On Sunday I wrote about the little pup who lived with mommy for a few days and inspired her to be the great dog mom she is today. Within three years of meeting that little dog, mommy, who was now married to daddy, got her Shih Tzu Blake, and a few years later me. But that skips over the Summer of Jake.
Mommy has three children. Child number two, at 18, got married and moved to South Dakota with her husband, who was beginning a short stint in the Air Force. While they were living at Edward’s Air Force Base, they adopted a Lab mix named Jake.
One summer second daughter’s husband got assigned to a base in Saudi Arabia. This was pre 9/11 so, while his service was greatly appreciated, his work with the ground crew was not life threatening. But second daughter was distressed. She needed to come home to mom, and she needed to bring Jake.
Mommy did not want a big, shedding dog, who spent most of his time outside, in her house making everything dirty. She suggested that the dog could stay at mommy’s ex-husband’s, who was living in their family home, with the big yard, another sacrifice mom made for her children during the divorce. But second daughter was insistent. She needed her dog while her husband was in a “WAR ZONE.”
At this time mommy had a cat, Gizmo, a Siamese with a nasty disposition. Gizmo had two joys in her life. One was napping. The second was hiding behind furniture, waiting for someone to pass, then jumping out and biting them. Mommy knew a big hairy dog would only make Gizmo worse.
But there was no dissuading second daughter. Before Jake arrived, Daddy bought a chain and put in the back yard. At 3:30 in the morning, two hours before my parents had to get up for work, second daughter and Jake arrived. Daddy held Jake while second daughter moved her possessions into the downstairs bedroom. He then showed her where Jake’s outside area was located. Second daughter was displeased. She did not want to have to go outside to leash Jake and moved the chain closer to the door.
Gizmo came down the stairs. Daddy picked Gizmo up and showed her Jake. Gizmo screamed, scratched Daddy’s arm, and ran upstairs.
Things had started swimmingly.
Mommy and daddy kept Gizmo in the bedroom at night while they didn’t sleep. The didn’t sleep because Gizmo spent the whole night jumping from the bed to a bureau, to a chair, and back again, often walking across heads. He might settle for a minute, but any sound was a signal that Jake was on the move and Gizmo panicked.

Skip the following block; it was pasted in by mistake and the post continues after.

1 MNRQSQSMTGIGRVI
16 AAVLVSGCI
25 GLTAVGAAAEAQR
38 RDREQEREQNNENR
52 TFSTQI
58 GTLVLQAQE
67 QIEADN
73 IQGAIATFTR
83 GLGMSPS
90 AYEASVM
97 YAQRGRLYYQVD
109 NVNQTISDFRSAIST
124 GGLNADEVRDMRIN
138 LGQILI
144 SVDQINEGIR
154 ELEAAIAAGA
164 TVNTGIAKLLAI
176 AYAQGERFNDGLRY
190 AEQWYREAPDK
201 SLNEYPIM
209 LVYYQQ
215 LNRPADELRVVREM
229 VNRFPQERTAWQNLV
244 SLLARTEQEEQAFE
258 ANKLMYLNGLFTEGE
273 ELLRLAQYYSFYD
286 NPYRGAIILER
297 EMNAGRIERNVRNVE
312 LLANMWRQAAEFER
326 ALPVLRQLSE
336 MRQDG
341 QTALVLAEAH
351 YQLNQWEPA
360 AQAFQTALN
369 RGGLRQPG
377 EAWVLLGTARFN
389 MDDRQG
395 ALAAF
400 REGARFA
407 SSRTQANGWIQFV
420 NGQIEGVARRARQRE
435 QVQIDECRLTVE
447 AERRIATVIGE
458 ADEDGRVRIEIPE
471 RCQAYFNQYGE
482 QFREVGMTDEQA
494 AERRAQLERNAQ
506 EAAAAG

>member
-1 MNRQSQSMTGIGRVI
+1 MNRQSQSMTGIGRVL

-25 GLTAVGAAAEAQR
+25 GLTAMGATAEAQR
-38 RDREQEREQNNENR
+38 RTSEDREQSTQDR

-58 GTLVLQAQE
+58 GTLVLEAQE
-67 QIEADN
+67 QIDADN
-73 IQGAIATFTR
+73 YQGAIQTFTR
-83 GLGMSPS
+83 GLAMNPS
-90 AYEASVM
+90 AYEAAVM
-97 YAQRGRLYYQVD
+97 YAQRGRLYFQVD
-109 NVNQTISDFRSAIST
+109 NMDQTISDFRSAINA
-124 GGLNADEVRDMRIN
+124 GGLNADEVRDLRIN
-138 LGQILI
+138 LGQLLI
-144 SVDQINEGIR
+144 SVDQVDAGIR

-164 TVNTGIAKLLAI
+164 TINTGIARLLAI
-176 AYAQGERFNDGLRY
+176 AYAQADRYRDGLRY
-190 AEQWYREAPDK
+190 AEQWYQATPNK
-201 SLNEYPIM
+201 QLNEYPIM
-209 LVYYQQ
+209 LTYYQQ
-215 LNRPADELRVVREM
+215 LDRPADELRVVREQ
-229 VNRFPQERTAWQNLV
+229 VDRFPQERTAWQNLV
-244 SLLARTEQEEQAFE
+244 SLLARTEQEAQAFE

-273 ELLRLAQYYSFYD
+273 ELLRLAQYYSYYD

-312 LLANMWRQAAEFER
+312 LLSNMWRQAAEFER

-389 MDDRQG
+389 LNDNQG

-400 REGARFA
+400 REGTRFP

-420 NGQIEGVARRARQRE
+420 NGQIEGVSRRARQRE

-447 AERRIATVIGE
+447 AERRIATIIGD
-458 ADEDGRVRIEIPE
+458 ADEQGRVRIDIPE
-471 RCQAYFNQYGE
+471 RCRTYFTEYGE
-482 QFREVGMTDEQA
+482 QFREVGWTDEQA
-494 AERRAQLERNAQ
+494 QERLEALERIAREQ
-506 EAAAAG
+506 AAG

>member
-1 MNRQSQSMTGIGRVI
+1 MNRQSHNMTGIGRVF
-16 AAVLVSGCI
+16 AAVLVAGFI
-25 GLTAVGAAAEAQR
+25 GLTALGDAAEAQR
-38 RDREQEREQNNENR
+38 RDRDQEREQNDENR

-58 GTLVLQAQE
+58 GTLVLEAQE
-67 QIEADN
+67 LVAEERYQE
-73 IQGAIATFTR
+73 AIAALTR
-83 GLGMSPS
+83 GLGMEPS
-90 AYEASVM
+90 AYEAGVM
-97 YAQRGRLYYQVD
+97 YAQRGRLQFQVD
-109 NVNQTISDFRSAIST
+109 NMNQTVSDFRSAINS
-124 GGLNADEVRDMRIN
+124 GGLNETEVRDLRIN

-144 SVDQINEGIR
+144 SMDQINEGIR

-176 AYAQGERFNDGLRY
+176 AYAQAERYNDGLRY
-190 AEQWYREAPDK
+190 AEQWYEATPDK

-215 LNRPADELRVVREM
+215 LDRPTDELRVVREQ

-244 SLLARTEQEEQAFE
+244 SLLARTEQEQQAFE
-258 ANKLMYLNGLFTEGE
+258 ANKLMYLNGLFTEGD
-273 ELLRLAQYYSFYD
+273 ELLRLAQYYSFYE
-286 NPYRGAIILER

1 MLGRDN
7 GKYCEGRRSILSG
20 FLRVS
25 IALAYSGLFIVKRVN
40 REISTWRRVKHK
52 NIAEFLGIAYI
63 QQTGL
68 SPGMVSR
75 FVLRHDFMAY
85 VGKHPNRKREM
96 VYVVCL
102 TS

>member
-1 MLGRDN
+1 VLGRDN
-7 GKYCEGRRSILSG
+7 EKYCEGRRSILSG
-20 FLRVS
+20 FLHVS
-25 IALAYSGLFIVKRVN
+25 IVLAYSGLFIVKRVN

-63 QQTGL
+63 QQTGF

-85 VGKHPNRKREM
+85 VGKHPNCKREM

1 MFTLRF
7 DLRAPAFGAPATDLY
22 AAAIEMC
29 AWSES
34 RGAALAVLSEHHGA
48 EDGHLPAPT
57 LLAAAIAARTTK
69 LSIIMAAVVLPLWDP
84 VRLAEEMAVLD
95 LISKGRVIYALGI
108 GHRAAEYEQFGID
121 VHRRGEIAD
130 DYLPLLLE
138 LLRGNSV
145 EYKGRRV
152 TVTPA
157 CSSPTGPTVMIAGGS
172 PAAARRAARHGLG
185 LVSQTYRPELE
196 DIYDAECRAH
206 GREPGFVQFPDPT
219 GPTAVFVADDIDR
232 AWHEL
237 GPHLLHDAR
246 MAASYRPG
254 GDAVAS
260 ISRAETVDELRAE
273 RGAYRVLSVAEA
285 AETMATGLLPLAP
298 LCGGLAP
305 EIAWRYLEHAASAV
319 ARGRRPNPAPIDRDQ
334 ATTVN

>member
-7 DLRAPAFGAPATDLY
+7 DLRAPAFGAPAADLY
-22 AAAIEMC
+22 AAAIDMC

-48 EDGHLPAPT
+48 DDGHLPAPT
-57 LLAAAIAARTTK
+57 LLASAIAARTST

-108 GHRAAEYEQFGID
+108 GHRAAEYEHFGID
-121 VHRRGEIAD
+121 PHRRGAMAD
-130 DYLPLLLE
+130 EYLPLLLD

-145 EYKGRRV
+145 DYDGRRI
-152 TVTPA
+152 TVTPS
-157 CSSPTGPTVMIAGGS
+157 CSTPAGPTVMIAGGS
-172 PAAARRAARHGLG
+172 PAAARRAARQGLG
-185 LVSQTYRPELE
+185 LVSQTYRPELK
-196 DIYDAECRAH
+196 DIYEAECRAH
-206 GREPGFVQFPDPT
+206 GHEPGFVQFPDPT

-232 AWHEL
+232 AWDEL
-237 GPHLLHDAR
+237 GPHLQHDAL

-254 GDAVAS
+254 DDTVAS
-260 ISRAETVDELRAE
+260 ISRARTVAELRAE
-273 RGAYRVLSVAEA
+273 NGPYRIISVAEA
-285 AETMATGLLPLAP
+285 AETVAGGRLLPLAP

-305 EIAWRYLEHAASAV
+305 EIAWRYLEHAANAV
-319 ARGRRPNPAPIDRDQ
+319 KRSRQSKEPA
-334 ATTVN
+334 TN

During the day Jake was outside. A distrusting Gizmo found somewhere to hide, often in the bathroom closet. The three children were told to keep the closet door shut, which was as effective as shouting moving directions to a rock. Gizmo would get trapped in the closet during the rare moments when someone closed the door, and when the door was opened hours later, Gizmo came flying all of the closet, a combination of claws, whiskers, teeth and attitude, scaring the poor towel seeker.
Jake spent most of the day lying in the dirt. Daddy tried to take him for walks, but he was aggressive towards people and dogs. When second daughter came home, Jake would sit in the kitchen while second daughter ate. Then they would retire to second daughter’s room, which Jake could not have made messier if he had explosive diarrhea. No one can match a 20-year-old millennial for messy. Occasionally Jake got loose, and he gnawed the wooden window sills, ate shoes, and in one memorable day, made oldest daughter yell “He raked my boob!” Jake was a boob raker all right.
Second daughter’s concern about her husband in a war zone lessened as she renewed high school friendships. Her husband’s money was being sent to her. One day he called her and asked for more money. She told him no, he didn’t need any money, who needs money in the middle of the desert? Her compassion for Jake was equally limited as she stayed out late and one of my parents would have to bring the lonely dog inside and, much to Gizmo’s dismay, let him lie on the floor while they watched TV.
After a long three-month deployment second daughter moved back, with Jake, to South Dakota. The summer of Jake was the high point to many of the souls involved. Second daughter and her husband had a beautiful baby. They moved back home when his tour was over. After the baby was born Jake, and a second dog they acquired, Casey, lived in the basement for a couple of months until they were surrendered to animal control. Casey was adopted, but Jake was determined to be too aggressive. I knew he wasn’t aggressive, he just had a broken heart. Shortly after that second daughter left her husband for a second husband.
As for Gizmo, he was there when Blake joined the family, and when they moved to their condo. After Jake Gizmo became more withdrawn and mean. He also began eating plastic bags. Son number one was living with them, and he still hadn’t learned how to shut doors. While the family worked hard at keeping plastic away from Gizmo son number one forgot to shut his bedroom door, Gizmo went in his room and ate an entire plastic trash bag. That night Gizmo went to the Bridge.
A week later my parents drove the Northern Central Massachusetts and brought home a little Yorkie named Foley and the rest is history.
So not only do I owe the little dog mommy found in her driveway but I also owe Jake. I see him at Rainbow Bridge, and he asks how my mom is. Hopefully, he forgot how second daughter broke his heart. Hopefully, someday, in the distant future, mommy will find out if it works for her.